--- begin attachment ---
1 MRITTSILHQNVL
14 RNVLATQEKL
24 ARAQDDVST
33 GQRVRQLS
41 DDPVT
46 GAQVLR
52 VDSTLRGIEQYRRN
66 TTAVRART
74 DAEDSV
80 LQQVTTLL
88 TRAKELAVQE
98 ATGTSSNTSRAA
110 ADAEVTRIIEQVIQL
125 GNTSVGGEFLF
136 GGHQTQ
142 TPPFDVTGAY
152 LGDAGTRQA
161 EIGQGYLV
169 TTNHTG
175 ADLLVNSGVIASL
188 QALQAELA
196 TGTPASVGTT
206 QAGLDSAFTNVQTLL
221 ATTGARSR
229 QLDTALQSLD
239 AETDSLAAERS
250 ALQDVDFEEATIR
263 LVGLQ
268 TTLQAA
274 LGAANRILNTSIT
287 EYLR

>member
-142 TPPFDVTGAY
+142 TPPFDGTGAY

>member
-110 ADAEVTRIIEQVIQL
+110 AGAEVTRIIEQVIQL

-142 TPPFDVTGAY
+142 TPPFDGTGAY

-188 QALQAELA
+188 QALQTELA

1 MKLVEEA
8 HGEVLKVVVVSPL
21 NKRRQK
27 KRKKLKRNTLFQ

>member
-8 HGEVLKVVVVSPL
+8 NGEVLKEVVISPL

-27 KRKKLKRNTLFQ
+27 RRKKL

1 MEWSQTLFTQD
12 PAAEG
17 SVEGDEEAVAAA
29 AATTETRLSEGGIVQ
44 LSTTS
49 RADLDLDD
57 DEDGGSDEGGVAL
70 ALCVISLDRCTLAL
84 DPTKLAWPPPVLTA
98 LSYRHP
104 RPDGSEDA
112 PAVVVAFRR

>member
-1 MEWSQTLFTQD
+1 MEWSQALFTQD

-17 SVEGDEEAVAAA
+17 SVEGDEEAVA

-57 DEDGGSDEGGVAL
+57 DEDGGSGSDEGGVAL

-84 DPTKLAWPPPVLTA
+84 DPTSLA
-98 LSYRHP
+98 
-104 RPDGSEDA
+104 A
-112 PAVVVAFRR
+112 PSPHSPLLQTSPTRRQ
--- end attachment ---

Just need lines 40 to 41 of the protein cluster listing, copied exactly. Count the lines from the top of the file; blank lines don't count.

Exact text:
-188 QALQAELA
+188 QALQTELA